Cajun

He pushes almost all my buttons. Give an inch and he’ll take a mile, and he doesn’t forget that you gave him that inch. He’ll expect you’ll give in again at anytime, he’ll demand it. He is arrogant. He is comical. He is sly. He thinks for himself. He loves to be with me or with Allen. He’s been one of the more difficult dogs I’ve had the pleasure of knowing and after five years with him, I’ve reached a place of deep respect and admiration for him. Allen and I joke that if it comes down to divorce, the one thing we’ll fight over is who gets Cajun (and BJ).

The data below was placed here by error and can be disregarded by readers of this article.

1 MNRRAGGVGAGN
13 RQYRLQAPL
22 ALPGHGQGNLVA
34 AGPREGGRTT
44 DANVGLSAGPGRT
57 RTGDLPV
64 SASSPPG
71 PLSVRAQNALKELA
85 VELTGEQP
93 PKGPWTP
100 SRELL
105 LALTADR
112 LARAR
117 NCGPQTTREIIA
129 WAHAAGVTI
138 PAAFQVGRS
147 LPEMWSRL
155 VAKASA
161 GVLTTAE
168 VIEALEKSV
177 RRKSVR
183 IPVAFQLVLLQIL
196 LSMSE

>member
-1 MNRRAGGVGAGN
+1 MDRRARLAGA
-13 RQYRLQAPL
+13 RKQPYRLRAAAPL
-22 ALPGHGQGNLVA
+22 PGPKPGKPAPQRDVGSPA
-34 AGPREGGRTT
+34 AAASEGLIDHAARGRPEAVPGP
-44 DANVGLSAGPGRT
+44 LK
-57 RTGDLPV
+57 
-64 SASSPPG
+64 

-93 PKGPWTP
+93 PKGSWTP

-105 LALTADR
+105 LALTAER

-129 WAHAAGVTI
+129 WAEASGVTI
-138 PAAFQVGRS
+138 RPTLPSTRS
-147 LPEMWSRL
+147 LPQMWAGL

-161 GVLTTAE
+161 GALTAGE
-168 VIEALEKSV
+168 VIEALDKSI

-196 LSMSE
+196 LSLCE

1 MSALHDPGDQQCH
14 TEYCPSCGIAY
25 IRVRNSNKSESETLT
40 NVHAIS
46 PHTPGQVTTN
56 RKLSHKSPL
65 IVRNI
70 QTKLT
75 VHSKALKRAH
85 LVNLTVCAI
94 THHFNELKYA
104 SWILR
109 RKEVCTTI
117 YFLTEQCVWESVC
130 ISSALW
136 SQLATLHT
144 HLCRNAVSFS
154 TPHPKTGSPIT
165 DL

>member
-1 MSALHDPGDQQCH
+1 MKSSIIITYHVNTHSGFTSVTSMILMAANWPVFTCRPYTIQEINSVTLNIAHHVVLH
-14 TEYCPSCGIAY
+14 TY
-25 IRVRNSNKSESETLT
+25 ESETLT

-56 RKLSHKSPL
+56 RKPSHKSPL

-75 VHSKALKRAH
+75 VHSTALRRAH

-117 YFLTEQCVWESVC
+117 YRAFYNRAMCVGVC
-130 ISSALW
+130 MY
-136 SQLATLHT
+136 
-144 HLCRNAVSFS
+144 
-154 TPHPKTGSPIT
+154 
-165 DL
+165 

Working with him is no longer a tug-o-war for control but rather a give and take of the control both of us desperately seek. There is a level of deep understanding in that realization because really that give and take is the way the working relationship needs to be for every stock dog.  I understand Cajun better now, and I think this gives him great relief. I highly doubt he understands me better because right from the get go his understanding ran as deep as it needed. Dogs are like that.



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